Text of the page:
As is my nature, and the nature of all my visual work, the artwork reveals but it also conceals. For each element I visually present to the viewer in the Archive, for each collage or drawing construct, I equally bury it through writing, and narrative, and a listing of neologisms and phrases. At its most literal, the included text reads as a series of definitions for possible surreal technology and strange psychological phenomena, or as suggestions about potential future calamities on a global scale—but isn’t that what personal trauma can feel like? Large, encompassing, unwieldy. But it is this “encoding” and wrapping of ideas in self-made words that, for me, serves as a personal deception that ultimately aims to heal. To deliberately twist the words of philosopher Michel Foucault: it is through cataloging the infinity of similitudes around us that we aim to understand. It is through a series of resemblances, and the ordering of those resemblances (whether true or distorted) we attempt to control and fix the world; and here I define fix as both to make-still, as well as to heal.

Book interior illustration detail

There is always the fear that a project like this which is so self-reflexive will lose any intended audience. The artist in me knows this. But the designer in me wants such a work to be understood (or at a minimum the process by which the work is made to be understood) and the hope is that the work and process suggests a way for others to make sense of their own reality. What is equally interesting to me are conversations I have had with Kelsey Spigner (a former student of mine) wherein we discussed her own approach to dealing with a recent personal loss through making art and illustration. What was intriguing was where our processes overlapped—our tendency towards (early in process) literalism and then the eventual development of more abstracted and metaphorical visual elements to signify certain emotions or events — and most striking was our similar approach and “need” to make sense by way of cataloging, gridding, sorting, mapping and organizing as a way that somehow affords us the control to place these types of issues in a box that we can hold. Whether we ever want to look in that box again or not delivers to us its own form of power.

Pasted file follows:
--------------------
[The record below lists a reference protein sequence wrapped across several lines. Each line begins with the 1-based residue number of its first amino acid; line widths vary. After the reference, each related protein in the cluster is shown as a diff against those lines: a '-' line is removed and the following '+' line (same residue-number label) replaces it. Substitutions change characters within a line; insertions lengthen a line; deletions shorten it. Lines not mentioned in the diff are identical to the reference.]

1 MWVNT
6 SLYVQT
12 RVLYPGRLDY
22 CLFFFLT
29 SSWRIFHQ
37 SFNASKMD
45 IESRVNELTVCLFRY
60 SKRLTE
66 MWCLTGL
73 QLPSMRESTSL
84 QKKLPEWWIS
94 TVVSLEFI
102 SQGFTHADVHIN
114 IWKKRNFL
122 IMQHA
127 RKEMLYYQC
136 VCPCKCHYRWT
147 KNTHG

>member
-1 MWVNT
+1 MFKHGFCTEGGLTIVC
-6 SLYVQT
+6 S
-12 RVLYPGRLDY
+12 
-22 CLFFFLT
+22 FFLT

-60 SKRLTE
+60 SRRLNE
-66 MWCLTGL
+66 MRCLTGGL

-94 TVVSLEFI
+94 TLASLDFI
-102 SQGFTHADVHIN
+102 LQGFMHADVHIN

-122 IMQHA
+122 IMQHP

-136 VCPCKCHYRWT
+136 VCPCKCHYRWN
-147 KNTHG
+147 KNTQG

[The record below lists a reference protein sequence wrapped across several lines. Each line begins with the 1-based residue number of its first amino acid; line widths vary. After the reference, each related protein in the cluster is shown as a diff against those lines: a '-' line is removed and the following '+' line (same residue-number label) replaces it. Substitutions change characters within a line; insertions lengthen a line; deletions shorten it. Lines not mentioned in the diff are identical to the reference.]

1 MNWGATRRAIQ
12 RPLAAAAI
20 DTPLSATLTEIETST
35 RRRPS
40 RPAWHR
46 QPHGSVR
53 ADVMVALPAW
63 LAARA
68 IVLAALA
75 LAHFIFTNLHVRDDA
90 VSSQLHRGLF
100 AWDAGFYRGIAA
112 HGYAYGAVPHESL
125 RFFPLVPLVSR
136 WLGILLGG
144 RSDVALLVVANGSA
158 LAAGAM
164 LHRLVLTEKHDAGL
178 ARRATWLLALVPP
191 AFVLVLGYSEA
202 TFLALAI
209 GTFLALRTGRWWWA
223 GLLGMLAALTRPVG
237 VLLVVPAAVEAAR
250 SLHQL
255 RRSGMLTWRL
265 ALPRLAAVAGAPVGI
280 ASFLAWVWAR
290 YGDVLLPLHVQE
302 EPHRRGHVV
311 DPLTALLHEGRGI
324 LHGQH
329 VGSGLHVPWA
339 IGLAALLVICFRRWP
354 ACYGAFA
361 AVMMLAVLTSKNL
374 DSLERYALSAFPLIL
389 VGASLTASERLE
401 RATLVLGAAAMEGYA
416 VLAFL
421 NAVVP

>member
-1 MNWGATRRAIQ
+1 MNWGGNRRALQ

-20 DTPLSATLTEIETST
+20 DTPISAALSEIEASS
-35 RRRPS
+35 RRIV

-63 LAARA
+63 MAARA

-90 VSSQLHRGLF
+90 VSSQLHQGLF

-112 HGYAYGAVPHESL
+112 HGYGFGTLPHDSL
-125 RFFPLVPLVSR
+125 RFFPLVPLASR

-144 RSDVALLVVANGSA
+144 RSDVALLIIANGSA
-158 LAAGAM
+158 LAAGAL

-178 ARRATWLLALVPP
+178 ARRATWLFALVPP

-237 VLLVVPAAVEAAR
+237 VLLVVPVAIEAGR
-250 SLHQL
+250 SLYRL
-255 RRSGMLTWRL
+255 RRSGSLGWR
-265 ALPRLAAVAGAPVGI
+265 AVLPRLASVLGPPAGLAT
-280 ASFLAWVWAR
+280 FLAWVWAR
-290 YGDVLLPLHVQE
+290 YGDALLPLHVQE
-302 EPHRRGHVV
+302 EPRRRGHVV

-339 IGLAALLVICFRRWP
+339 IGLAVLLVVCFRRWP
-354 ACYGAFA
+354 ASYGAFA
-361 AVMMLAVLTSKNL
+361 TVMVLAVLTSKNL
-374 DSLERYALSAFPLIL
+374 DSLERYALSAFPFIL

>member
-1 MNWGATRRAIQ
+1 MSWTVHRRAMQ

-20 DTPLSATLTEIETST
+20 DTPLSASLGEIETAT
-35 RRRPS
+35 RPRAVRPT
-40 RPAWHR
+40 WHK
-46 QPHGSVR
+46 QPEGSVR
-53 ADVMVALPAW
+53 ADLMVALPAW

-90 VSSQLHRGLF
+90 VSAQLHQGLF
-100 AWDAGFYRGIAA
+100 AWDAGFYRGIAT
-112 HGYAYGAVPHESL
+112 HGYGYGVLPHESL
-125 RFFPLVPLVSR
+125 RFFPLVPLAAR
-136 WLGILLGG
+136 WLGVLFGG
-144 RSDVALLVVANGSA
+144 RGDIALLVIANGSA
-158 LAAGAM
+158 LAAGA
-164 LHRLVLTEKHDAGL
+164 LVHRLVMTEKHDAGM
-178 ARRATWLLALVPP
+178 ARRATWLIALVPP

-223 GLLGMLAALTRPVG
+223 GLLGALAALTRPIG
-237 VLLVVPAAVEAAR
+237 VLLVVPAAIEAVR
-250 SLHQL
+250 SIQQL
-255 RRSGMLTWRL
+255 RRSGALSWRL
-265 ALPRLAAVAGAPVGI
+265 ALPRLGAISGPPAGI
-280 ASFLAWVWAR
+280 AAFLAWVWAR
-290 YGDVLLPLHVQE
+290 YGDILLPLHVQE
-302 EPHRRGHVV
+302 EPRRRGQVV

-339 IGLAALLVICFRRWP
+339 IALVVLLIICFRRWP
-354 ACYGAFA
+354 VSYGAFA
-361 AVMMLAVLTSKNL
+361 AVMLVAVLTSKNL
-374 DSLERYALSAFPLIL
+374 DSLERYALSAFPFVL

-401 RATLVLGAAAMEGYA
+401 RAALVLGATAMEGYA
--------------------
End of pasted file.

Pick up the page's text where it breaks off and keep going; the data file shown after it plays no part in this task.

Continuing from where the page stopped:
Book interior typographic detail

At a recent solo exhibit of mine featuring a selection of the Archive, a young woman spoke to me about a subgroup of the Archive I featured near the gallery entrance. She started to ask me about the series and I turned the question back to her. I asked what she saw; her response: I see sleep reports, I see sleep charts, a series of medical diagnoses, and a human… always someone isolated. I asked her what made her think such, and she responded that it was the visual language, the suggestion of the space, the use of specific kinds of lines in a certain arrangement. I knew there was something more to her response and luckily we continued to talk. What soon revealed was the fact she was a nurse practitioner and that she found the specificity of some of the forms I used (which she was familiar with from her profession) suggested to her what the work potentially signaled as its content, even in its semi-abstracted visual space. Sometimes even one connection, one such similitude, one person understanding can affirm the path an artist takes is correct.

As I intend with many of my larger works, the Archive in its entirety may never been seen. But various subsets of the book series, in its early and recent forms, have found their way into art and design exhibits over the past few years: a regional traveling exhibit, a local one man show, an exhibit featuring the work of my colleagues, a national exhibit or two on the horizon. The project itself has spawned new reactions and exciting collaborations with other designers and artists. A version of the process I used to construct the book series has been adapted into a project for use by my design and illustration students as a tool for self-reflection and researching for developing their own personal creative experiments. As with all my creative work, the Archive will eventually find its way to my rayogar.com website. And of course I document my past and present processes on social media at instagram.com/whitegraph

(This project was greatly influenced by researching the works of Jorge Luis Borges, Matthew Barney, David Altmejd, Cormac McCarthy, William R. Corliss, Jennifer Rospert, Peter Watts, Paul Virilio, Anne Carson, Hassan Blasim, Lynn Margulis, Will Alexander, Steve Erickson, Michel Foucault, Frank Stanford, Don DeLillo, Colson Whitehead, WK Interact, Marcel Schwob and many more).